Inside Aretha Franklin's Lifelong Need for 'Extreme' Privacy: It's Been Her 'Strategy' for 'Survival' Says Biographer

As the world awaits an update on the health of music icon Aretha Franklin, the superstar’s penchant for extreme privacy has never been more apparent. 

News first broke early Monday morning that the legendary Queen of Soul was ailing, with sources later confirming to PEOPLE that Franklin, 76, is “gravely ill,” and another sharing that her death would be “imminent.” 

While her rep has shared that family members and friends — including Stevie Wonder and the Reverend Jesse Jackson — have been at Franklin’s Detroit bedside, little else is known about the star’s specific illness or prognosis. Some reports have claimed that she’s near the end of a long battle with cancer, but Franklin herself has refused to address the assertion, previously telling JET, “I am not going to even deal with that.”

It’s the type of extreme privacy she’s always worked hard to protect, biographer David Ritz tells PEOPLE. Ritz spent two years working with Franklin on her 1999 memoir From These Roots before later penning his own biography of her life, 2015’s Respect. The latter set off a public rift between the two, with Ritz claiming his take was the unflinching true story of Franklin’s world-renowned career and tumultuous personal life, and Franklin declaring his account (that among other things alleged she’d long-battled alcohol addiction) was “full of lies.”

In the wake of her most recent health scare, Ritz shares with PEOPLE why he feels Franklin’s need for privacy has always been paramount.

“She had a tough childhood,” says Ritz who wrote in his book of Franklin’s mother leaving the family when she was very young. “And early on in her career she was hit by the tabloids.” Then with first husband and one-time manager Ted White, “there were stories of her being a victim of domestic violence and she didn’t like that. She didn’t like the image of her being a beaten woman. She loved the blues but she didn’t want to be seen as a tragic blues figure.”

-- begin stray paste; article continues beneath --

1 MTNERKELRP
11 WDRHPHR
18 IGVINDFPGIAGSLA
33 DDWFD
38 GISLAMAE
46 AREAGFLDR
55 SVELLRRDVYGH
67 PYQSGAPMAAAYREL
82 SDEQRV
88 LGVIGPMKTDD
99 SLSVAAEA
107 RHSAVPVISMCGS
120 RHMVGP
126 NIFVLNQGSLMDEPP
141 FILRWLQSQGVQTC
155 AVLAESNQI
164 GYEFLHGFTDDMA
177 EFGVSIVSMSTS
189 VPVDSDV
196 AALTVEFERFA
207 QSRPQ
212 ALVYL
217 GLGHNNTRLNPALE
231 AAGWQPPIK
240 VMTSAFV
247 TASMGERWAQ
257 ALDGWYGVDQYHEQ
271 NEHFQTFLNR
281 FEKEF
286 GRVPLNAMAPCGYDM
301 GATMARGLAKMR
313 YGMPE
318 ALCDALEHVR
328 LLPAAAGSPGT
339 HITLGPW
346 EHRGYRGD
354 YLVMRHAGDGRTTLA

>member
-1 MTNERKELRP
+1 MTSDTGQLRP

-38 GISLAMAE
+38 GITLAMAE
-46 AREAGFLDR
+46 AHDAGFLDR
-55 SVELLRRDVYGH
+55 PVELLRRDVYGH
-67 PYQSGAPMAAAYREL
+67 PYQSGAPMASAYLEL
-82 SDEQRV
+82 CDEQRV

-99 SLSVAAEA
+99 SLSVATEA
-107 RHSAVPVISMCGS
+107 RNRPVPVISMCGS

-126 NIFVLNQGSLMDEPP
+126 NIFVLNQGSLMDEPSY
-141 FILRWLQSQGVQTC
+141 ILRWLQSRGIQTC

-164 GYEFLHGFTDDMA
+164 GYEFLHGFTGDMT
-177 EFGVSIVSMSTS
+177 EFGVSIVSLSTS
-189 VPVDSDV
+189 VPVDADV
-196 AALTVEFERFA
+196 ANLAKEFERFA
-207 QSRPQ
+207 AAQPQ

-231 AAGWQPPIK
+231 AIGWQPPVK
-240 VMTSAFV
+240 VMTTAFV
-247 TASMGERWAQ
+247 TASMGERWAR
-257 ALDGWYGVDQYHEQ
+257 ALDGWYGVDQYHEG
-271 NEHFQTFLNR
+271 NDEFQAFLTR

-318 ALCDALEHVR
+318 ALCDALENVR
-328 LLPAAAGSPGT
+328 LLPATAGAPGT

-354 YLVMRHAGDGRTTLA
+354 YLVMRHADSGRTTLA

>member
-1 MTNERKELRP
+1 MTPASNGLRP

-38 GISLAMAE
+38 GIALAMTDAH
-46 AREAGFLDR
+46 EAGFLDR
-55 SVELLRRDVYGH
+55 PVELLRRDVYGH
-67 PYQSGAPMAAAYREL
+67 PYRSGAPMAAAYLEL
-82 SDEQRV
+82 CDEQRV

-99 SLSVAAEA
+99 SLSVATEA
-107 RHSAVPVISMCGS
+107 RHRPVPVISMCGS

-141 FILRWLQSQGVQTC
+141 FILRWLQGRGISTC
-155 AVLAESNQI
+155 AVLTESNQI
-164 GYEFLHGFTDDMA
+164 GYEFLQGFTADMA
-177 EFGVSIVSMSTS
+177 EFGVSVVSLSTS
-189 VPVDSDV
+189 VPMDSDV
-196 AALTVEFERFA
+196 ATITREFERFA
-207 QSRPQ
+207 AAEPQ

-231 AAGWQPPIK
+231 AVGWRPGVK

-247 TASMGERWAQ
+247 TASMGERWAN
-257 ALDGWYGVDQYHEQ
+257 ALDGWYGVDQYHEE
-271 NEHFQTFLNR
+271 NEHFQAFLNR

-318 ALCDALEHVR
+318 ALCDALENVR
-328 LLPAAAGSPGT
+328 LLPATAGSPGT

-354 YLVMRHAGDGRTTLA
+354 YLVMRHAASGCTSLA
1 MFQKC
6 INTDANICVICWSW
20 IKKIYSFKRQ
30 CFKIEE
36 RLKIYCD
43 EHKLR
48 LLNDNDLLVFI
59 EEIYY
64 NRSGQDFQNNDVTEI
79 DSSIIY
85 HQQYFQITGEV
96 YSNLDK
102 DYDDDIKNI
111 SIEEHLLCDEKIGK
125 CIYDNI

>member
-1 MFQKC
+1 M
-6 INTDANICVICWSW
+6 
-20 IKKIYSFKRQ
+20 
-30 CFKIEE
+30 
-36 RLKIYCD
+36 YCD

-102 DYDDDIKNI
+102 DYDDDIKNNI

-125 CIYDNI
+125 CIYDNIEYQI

Adds Ritz, “She put out a picture of her having a happy home and happy children and everything was rosy and any stories to the contrary really got her mad.” Franklin and White divorced in 1969 before she married actor Glynn Turman, whom she divorced in 1984.

While immense talent cemented her status as the voice of a generation, Franklin also became known for fiercely guarding her personal life. The mother of four welcomed her first two sons when she was a teen, and famously never revealed or confirmed the identity of their fathers.

Through countless bouts with her health in recent years, the star has chosen not to reveal details of her illnesses, telling PEOPLE back in 2016, “I’m doing very well. I’m not going anywhere. I’m going to be around like Perry Como, somewhere on a couch laying down with a microphone, still singing.”

By his summation, Ritz says optimism is just how Franklin has coped through it all. “She’s not atypical in her privacy, she’s just extreme. I think her strategy for emotional survival was idealization of her life in general. When you tend to idealize things, you don’t have to deal with a lot of the tough realities.”

Now, as millions pray for her recovery, Ritz says above all else, “She’s tough.”

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